A Perfect Morning

Barring exotic plans, I'm not a morning person. It's been well over 5 years since I've worked outside the home and during that time I have completely forgotten what it's like to be among the masses who are not only awake, but out the door before 7 o'clock in the morning. I'm more apt to stay up till 7 than I am to wake up by then. My brain hurts just thinking of what Kristin endures each morning, waking at 5:30. For crying out loud, the sun isn't even up yet!

But today, I did something different. Despite working through the night, almost long enough to hear Kristin's alarm clock ring, I got out of bed at 6:30, quickly showered and shaved, and walked to the coffee shop several blocks away. The sights I saw...

People walking their dogs. People jogging. The sun rising over the mountains to the east and painting the sky pink and gold. Who knew sunrises could be so beautiful? Not me, obviously.

I felt the autumn breeze blow through my hair and beneath the collar of my fleece pullover. I strolled silently along the sidewalk listening to the faint noise of distant leaves tumbling down the road. I breathed deeply, took it in, and awakened.

My venti americano was almost too hot to carry the half-mile back to my house and I had to switch hands often, despite the corrugated protective huggy designed to insulate my hands from the espresso's heat. But I didn't mind. I arrived home and cracked the windows to let the fresh air in. I sipped my coffee, cracked two eggs, and cooked some bacon.

And I sat and smiled, knowing that I was exhausted but that I was well-fed, well-caffeinated, and awake. And, even more important to my overall health, that I've already seen a splendid sight -- a colorful sunrise cast above silhouetted mountain tops. A sight I could see from my bedroom window, but was made all the better by simply taking a walk.

Today will be a good day.

Photo Friday #5

Boiling Lake

I took this photo while mountain biking in the Okanagon National Forest, near the small mountain town of Twisp in October, 2005. We encountered thiss serene location after 16 miles of difficult riding and it proved an oasis of sorts, before our final big climb of the day. The reflection of the larch on the lake combined with the brilliantly blue sky and smattering of larch on Sawtooth Ridge in the background make for a wonderful photo.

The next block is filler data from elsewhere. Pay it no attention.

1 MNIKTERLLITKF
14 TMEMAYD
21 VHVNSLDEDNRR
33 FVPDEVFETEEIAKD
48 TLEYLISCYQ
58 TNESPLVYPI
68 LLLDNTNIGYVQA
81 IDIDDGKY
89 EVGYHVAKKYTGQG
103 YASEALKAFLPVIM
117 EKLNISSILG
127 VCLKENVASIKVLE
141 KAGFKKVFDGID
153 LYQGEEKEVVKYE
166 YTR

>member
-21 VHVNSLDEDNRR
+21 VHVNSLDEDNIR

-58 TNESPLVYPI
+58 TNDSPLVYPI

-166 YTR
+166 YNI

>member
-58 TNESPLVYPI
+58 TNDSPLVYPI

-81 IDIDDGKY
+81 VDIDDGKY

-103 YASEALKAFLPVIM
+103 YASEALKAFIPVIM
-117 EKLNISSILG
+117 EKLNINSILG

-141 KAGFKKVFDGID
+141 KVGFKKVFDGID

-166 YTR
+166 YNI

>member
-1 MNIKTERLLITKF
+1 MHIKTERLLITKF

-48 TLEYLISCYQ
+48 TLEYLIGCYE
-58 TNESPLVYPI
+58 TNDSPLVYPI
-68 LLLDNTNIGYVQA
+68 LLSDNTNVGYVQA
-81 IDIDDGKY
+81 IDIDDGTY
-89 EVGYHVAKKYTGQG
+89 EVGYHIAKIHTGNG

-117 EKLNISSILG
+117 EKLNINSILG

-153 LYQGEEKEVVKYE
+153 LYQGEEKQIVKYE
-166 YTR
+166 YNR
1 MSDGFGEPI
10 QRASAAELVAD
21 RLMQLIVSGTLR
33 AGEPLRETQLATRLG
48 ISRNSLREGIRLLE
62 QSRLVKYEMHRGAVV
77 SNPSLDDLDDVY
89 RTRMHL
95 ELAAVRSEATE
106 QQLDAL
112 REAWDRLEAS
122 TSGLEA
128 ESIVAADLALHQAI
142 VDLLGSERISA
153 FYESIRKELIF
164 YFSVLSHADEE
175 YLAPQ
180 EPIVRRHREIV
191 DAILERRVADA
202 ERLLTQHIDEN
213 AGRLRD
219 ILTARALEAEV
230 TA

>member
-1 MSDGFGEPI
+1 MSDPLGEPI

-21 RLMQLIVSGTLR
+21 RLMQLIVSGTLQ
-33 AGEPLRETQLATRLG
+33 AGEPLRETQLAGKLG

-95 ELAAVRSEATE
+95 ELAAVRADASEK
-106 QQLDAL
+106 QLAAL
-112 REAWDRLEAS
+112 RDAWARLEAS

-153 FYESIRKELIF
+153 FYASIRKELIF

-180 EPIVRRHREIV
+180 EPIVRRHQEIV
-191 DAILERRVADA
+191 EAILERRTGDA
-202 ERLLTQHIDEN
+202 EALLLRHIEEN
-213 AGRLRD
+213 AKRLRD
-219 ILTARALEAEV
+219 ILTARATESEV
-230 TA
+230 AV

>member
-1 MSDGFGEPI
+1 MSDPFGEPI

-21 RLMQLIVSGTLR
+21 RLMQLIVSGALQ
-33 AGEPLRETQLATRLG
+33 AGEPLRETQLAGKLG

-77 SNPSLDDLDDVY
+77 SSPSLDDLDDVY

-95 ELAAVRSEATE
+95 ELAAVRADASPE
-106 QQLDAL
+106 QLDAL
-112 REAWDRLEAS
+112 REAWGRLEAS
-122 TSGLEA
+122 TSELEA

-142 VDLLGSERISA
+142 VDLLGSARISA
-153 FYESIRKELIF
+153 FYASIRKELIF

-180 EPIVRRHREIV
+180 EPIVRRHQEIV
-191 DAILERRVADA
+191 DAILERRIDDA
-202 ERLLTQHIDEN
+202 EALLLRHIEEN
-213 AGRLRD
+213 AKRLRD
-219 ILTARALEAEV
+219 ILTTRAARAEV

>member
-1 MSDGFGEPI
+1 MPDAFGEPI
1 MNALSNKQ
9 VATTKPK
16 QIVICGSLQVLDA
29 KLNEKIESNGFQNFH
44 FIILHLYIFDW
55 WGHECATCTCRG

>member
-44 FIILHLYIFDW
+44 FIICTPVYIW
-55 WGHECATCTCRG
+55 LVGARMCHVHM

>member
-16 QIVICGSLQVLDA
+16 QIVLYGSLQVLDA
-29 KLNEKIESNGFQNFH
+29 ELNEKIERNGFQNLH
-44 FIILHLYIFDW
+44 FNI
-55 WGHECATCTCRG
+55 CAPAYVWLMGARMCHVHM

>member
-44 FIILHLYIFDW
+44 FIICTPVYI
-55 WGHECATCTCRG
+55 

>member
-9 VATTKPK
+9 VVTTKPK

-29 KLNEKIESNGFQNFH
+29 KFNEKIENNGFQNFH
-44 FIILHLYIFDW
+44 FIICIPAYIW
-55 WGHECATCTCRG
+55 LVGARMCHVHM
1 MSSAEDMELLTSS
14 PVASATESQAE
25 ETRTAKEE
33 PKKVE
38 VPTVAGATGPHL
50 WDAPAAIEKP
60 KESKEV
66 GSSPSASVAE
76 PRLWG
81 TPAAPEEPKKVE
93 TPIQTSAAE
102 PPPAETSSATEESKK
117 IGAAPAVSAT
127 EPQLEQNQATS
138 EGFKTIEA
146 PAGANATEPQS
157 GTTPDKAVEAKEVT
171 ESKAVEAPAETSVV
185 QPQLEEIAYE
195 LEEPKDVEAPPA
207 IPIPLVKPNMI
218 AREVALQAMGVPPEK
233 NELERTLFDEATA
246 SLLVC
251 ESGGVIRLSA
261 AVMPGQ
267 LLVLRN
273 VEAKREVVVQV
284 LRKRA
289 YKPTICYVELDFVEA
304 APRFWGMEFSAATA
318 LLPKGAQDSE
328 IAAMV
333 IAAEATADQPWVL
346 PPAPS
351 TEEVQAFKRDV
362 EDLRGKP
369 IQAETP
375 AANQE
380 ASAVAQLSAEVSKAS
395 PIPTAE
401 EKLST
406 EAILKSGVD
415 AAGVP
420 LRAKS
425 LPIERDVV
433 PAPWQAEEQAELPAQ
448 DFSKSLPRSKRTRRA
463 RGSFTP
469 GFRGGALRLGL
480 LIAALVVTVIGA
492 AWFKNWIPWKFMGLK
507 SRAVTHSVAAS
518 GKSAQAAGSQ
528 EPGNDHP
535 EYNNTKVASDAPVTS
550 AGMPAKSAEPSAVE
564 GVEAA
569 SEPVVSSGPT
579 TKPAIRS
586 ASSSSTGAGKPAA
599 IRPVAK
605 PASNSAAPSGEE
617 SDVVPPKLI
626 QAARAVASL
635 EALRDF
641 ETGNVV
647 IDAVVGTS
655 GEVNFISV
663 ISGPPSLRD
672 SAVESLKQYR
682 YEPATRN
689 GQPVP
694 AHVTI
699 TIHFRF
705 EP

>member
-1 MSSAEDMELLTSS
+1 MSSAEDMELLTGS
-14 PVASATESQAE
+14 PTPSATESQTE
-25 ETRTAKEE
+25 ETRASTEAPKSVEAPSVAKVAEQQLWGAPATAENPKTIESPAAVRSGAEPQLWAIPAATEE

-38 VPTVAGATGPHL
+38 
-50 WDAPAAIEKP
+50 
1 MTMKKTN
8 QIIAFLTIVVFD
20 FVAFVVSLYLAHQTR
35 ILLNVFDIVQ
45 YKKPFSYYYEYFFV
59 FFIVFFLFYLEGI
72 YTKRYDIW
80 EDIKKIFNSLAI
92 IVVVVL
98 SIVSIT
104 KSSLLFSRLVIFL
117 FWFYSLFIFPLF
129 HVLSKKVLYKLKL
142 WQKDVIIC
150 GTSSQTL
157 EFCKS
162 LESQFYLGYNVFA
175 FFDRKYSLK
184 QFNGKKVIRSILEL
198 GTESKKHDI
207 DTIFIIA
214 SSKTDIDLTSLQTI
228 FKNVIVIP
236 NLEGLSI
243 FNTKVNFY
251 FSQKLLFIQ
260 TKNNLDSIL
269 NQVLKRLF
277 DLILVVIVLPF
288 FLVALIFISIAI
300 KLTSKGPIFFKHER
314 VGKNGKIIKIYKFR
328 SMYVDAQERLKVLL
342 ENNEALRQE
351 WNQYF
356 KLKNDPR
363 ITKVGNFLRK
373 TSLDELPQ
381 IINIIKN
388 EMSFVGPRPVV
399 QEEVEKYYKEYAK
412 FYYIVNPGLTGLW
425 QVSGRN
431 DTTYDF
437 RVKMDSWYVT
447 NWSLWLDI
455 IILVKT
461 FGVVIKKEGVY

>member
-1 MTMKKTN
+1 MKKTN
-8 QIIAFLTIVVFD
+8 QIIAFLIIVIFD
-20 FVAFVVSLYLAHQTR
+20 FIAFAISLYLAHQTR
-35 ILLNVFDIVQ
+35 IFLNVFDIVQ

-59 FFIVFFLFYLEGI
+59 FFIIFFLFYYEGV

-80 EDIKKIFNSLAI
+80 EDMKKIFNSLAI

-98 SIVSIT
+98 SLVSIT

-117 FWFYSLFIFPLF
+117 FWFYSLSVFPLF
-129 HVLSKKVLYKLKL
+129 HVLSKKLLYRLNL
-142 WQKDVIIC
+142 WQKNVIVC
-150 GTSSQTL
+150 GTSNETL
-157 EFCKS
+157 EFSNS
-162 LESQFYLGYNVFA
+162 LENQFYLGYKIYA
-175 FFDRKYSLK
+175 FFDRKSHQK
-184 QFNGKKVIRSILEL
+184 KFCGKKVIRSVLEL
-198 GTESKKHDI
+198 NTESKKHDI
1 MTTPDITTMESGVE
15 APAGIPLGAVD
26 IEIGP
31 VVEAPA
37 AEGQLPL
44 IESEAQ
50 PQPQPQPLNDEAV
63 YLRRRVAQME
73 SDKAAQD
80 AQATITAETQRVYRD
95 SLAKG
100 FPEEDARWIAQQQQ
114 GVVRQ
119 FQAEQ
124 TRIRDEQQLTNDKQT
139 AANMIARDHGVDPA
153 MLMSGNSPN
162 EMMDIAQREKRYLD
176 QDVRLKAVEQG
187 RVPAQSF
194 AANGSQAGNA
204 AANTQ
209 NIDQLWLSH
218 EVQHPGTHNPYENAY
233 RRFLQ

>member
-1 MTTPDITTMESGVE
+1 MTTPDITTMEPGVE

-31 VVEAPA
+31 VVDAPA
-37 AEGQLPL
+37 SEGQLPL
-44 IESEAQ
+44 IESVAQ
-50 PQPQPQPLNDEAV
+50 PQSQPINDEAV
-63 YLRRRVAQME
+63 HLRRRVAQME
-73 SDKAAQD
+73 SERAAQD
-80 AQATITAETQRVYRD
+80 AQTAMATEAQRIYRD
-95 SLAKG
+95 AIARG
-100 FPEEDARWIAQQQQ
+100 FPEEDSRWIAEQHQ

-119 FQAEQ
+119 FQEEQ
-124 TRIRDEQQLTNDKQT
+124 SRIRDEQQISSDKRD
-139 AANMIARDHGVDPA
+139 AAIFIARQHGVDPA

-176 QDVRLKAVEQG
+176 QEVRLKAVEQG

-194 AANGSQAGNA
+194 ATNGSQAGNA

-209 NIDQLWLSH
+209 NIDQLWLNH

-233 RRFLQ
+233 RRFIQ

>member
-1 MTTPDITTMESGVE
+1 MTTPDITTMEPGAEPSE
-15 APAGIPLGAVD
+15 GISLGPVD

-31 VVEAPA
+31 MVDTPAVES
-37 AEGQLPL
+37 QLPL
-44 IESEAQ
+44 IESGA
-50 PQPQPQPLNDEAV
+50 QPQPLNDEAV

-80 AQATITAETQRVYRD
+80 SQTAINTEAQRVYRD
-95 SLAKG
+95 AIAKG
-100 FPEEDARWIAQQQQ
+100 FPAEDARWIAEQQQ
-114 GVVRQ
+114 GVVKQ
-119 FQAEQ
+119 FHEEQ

To order print copies of this image, please click the following link:

Leave Racketeers

Two young boys just rang my doorbell. They were probably each about 11 or 12 years old -- I can never tell any more -- and one of them had a rake in hand. They wanted to know if I would hire them to rake my front lawn.

I used to do that when I was a kid growing up in New Jersey. I made a lot of money raking leaves in the fall, as a matter of fact. Often $20 or more per yard, despite living in a neighborhood where most everyone had a simple 50'x100' lot. Fond memories I have of that time.

I told the kids to scram.

You see, I don't live in a neighborhood like the one of my childhood now. I live in what they call a "master planned community". We have a nice moderate-sized house on a relatively small lot (only slightly larger than that of my youth) and the previous owners did a very nice job landscaping the front yard.

But we only have one tree. It's between the curb and sidewalk and is probably about 3 inches in diameter and about 16 feet tall. Most of the leaves it did have long blew away and those still on my yard could be raked up with a single pass of the rake.

Who do these kids think they're kidding? Raking leaves in my neighborhood for money? They might as well try and shovel driveways in Georgia. Sure, the south might get a dusting of snow every now and then, but nothing that won't melt if you breathe on it. I can't believe I'm going to say this but, here goes...

Back in my day... we spent all day raking leaves to earn that $20. Leaves from hundred-year old chestnut trees piled three inches deep and soaking wet. You couldn't even see the ground below. We would need a dozen Hefty sacks to bag them all and then when we were done, we'd have to pay the older kids in the neighborhood half our earnings to move the bags, cause they were too heavy for us to budge. Okay, I made up that last part, but you get my point. Looking out my window, I can probably count the leaves that need to be raked up on two hands.

Nice try kids. Next time throw in a car wash, maybe an offer to mow the lawn, and fetch me a capuccino from the coffee shop and I'll think about it.

Not Your Father's Videogame

In completely unrelated news as to the article I posted earlier about Seattle joining the Bible Belt, I wrote the following sentence today for the guidebook I'm currently working on.

Colton must kill the three thugs before she sustains too much damage and the Whore Meter is emptied.